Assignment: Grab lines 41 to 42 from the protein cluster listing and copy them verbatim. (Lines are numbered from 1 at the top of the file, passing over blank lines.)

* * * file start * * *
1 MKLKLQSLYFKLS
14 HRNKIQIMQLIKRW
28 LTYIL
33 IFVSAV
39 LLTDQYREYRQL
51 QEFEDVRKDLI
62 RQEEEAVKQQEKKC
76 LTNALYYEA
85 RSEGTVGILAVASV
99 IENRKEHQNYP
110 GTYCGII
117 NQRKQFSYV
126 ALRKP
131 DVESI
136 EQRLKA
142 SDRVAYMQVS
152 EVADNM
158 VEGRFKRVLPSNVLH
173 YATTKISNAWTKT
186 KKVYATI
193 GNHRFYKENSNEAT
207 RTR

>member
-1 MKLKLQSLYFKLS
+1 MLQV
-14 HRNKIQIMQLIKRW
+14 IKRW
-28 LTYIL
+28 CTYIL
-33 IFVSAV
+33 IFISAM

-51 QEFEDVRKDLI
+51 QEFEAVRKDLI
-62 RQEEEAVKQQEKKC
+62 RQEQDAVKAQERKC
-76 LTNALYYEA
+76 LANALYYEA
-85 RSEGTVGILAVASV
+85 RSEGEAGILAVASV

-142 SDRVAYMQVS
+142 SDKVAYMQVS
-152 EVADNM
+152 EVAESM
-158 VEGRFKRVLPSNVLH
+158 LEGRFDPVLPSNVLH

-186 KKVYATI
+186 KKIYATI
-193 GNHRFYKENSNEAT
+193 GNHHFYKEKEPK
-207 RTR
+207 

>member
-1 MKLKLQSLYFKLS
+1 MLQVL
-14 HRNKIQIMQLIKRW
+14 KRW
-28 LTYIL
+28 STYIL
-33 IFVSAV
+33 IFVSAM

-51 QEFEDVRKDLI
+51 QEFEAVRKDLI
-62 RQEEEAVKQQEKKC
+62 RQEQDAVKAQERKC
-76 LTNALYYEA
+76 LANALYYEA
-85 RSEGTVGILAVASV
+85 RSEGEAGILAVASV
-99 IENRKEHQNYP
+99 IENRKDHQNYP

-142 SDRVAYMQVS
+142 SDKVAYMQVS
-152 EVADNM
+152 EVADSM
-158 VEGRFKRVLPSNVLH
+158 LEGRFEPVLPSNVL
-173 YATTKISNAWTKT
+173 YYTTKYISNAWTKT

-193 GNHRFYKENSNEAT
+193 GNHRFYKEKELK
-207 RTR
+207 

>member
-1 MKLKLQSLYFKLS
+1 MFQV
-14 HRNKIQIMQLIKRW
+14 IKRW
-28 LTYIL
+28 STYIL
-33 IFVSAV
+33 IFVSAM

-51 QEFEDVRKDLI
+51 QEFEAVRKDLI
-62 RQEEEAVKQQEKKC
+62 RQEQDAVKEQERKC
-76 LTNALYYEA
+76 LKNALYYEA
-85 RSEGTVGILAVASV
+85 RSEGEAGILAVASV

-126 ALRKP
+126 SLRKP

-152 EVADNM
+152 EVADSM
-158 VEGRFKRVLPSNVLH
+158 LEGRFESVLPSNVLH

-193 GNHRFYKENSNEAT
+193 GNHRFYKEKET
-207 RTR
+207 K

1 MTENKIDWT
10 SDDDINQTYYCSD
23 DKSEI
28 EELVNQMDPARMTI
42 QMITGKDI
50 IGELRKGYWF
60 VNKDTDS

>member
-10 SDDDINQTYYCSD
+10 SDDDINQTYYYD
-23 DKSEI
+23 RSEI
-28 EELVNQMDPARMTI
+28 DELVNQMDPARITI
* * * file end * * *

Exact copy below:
+142 SDKVAYMQVS
-152 EVADNM